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Whilst playing around in an open source project, my attempt to ToString a DateTime object was thwarted by the compiler. When I jumped to the definition, I saw this:

public DateTime? timestamp;

Might someone please enlighten me on what this is called and why it might be useful?

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marked as duplicate by Alexei Levenkov c# Mar 16 at 1:22

This question has been asked before and already has an answer. If those answers do not fully address your question, please ask a new question.

+1 for compiler-thwarting now being an accepted verb. – Joe May 21 '14 at 16:35
up vote 43 down vote accepted

This is a nullable type. Nullable types allow value types (e.g. ints and structures like DateTime) to contain null.

The ? is syntactic sugar for Nullable<DateTime> since it's used so often.

To call ToString():

if (timstamp.HasValue) {        // i.e. is not null
    return timestamp.Value.ToString();
else {
    return "<unknown>";   // Or do whatever else that makes sense in your context
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you could use ?? operator instead of if/else no ? – v.oddou Apr 3 '14 at 8:29
@v.oddou: Yes, although in this example the resulting object is a DateTime that we want to format as a string (and it doesn't really make sense to have a default date/time if there isn't one stored in the nullable structure). – Cameron Apr 3 '14 at 13:44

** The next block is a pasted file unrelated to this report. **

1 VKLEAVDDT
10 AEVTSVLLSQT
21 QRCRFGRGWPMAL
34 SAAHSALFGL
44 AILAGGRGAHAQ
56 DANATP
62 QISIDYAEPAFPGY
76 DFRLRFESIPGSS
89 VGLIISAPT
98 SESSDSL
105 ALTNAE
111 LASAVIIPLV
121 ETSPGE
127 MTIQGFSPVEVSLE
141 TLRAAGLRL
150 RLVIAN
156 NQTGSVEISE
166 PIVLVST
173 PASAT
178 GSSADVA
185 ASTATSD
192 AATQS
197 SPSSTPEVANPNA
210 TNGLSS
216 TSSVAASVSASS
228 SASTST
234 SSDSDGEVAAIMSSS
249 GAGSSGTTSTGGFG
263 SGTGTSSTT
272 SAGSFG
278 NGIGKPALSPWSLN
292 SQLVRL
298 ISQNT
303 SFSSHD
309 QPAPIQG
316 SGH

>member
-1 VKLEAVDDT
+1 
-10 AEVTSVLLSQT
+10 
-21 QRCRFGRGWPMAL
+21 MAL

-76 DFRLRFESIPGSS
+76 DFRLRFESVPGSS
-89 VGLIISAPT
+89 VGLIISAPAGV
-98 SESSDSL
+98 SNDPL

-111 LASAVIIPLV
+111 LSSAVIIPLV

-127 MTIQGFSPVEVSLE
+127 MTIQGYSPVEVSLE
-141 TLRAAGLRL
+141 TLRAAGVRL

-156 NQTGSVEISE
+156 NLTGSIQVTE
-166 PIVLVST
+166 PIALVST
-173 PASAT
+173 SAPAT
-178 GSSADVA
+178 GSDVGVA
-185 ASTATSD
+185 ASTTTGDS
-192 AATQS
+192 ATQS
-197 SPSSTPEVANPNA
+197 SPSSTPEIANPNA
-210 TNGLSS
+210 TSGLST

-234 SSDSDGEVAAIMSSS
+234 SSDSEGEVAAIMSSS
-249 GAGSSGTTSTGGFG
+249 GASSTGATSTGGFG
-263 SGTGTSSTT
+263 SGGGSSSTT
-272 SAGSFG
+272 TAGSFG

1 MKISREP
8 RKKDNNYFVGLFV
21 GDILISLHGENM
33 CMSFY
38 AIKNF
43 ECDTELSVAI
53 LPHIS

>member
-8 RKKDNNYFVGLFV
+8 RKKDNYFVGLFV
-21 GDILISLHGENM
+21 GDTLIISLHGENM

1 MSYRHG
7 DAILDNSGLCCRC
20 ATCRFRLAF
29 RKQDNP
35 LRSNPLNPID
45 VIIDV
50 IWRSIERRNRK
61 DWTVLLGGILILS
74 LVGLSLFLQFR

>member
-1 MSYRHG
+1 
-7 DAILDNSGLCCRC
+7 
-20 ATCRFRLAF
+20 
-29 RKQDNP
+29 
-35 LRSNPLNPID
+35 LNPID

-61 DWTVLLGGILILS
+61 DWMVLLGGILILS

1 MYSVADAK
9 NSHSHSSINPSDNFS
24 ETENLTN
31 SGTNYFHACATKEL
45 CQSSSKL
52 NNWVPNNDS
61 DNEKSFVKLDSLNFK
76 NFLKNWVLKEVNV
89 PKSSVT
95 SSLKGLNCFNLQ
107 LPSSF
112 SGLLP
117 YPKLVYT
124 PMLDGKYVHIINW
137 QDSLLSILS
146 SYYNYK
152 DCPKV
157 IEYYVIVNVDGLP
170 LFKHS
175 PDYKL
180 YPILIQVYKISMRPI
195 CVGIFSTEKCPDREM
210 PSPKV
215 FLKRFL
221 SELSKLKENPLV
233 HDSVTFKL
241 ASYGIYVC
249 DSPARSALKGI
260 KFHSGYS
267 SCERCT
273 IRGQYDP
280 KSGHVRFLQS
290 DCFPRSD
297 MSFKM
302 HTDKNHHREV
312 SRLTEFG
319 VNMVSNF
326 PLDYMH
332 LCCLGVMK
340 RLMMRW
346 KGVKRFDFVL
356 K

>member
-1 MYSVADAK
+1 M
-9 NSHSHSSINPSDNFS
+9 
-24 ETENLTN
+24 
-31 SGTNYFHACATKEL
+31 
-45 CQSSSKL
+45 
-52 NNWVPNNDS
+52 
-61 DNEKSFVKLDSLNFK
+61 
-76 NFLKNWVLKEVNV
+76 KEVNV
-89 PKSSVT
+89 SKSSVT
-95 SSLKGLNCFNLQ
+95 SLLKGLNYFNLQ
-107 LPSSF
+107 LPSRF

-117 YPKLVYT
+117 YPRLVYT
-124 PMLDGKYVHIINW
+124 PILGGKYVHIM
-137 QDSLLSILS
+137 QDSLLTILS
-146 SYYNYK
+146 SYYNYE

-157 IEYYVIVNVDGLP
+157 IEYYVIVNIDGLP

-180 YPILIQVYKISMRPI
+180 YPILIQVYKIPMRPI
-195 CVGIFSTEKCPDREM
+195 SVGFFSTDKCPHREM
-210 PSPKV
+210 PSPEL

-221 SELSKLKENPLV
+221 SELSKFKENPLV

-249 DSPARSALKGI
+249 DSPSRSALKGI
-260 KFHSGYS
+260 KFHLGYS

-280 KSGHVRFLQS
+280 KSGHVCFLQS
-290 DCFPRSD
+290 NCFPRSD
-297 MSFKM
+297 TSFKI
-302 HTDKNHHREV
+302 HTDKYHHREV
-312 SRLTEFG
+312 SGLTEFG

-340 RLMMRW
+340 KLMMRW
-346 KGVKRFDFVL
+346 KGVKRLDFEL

@v.oddou Idunno - that would be awful lot of question mark-y syntactic sugar for one varibale, don't you think? – Code Jockey Sep 25 '14 at 14:45
@Cameron what I don't understand is, your proposal is exactly what MSDN says the overloaded Nullable<>.ToString() is supposed to do... (?) QUOTE: "The text representation of the value of the current Nullable<T> object if the HasValue property is true, or an empty string ("") if the HasValue property is false." – Code Jockey Sep 25 '14 at 14:52
@CodeJockey: Huh, seems you're right. You could simply call ToString() directly in this case. The point of my example, though, was not to rewrite ToString(), but rather to show how a nullable variable might be used. I'll change the string in the else to make it less silly ;-) – Cameron Sep 25 '14 at 15:40

? makes a value type (int, bool, DateTime, or any other struct or enum) nullable via the System.Nullable<T> type. DateTime? means that the variable is a System.Nullable<DateTime>. You can assign a DateTime or the value null to that variable. To check if the variable has a value, use the HasValue property and to get the actual value, use the Value property.

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That is a shortcut for Nullable<DateTime>. Value types, like DateTime cannot be null; Nullable<> wraps the value type so that you have an object with a HasValue property and other convenient features.

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it is nullable datetime

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